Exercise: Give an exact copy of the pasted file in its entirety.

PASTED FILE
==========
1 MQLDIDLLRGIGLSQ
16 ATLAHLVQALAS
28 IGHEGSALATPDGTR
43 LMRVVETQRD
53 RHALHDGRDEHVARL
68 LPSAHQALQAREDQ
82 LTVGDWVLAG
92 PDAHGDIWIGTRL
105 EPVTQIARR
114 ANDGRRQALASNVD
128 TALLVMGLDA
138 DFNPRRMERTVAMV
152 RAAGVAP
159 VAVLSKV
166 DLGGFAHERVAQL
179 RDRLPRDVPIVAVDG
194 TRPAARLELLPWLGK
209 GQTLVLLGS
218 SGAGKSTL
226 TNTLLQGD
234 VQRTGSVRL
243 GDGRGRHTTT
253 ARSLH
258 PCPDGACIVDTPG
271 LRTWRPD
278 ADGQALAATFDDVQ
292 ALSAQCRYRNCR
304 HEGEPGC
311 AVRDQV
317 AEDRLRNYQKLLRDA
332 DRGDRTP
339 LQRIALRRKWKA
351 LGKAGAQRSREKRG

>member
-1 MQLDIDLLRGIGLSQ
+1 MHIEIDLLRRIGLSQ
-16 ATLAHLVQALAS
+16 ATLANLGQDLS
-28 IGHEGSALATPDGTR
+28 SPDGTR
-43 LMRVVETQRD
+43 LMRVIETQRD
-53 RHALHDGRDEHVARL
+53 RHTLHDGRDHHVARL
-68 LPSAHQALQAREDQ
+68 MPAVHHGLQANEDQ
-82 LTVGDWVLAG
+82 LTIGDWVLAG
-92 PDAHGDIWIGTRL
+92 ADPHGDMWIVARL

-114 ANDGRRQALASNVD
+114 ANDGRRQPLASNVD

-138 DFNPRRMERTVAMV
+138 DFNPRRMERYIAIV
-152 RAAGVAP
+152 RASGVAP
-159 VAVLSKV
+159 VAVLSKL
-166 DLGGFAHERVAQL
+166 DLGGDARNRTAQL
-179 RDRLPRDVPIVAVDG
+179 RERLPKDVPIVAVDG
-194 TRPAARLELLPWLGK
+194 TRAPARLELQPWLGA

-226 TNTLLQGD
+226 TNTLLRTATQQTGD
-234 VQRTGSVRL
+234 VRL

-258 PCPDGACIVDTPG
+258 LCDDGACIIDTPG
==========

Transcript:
1 MQLDIDLLRGIGLSQ
16 ATLAHLVQALAS
28 IGHEGSALATPDGTR
43 LMRVVETQRD
53 RHALHDGRDEHVARL
68 LPSAHQALQAREDQ
82 LTVGDWVLAG
92 PDAHGDIWIGTRL
105 EPVTQIARR
114 ANDGRRQALASNVD
128 TALLVMGLDA
138 DFNPRRMERTVAMV
152 RAAGVAP
159 VAVLSKV
166 DLGGFAHERVAQL
179 RDRLPRDVPIVAVDG
194 TRPAARLELLPWLGK
209 GQTLVLLGS
218 SGAGKSTL
226 TNTLLQGD
234 VQRTGSVRL
243 GDGRGRHTTT
253 ARSLH
258 PCPDGACIVDTPG
271 LRTWRPD
278 ADGQALAATFDDVQ
292 ALSAQCRYRNCR
304 HEGEPGC
311 AVRDQV
317 AEDRLRNYQKLLRDA
332 DRGDRTP
339 LQRIALRRKWKA
351 LGKAGAQRSREKRG

>member
-1 MQLDIDLLRGIGLSQ
+1 MHIEIDLLRRIGLSQ
-16 ATLAHLVQALAS
+16 ATLANLGQDLS
-28 IGHEGSALATPDGTR
+28 SPDGTR
-43 LMRVVETQRD
+43 LMRVIETQRD
-53 RHALHDGRDEHVARL
+53 RHTLHDGRDHHVARL
-68 LPSAHQALQAREDQ
+68 MPAVHHGLQANEDQ
-82 LTVGDWVLAG
+82 LTIGDWVLAG
-92 PDAHGDIWIGTRL
+92 ADPHGDMWIVARL

-114 ANDGRRQALASNVD
+114 ANDGRRQPLASNVD

-138 DFNPRRMERTVAMV
+138 DFNPRRMERYIAIV
-152 RAAGVAP
+152 RASGVAP
-159 VAVLSKV
+159 VAVLSKL
-166 DLGGFAHERVAQL
+166 DLGGDARNRTAQL
-179 RDRLPRDVPIVAVDG
+179 RERLPKDVPIVAVDG
-194 TRPAARLELLPWLGK
+194 TRAPARLELQPWLGA

-226 TNTLLQGD
+226 TNTLLRTATQQTGD
-234 VQRTGSVRL
+234 VRL

-258 PCPDGACIVDTPG
+258 LCDDGACIIDTPG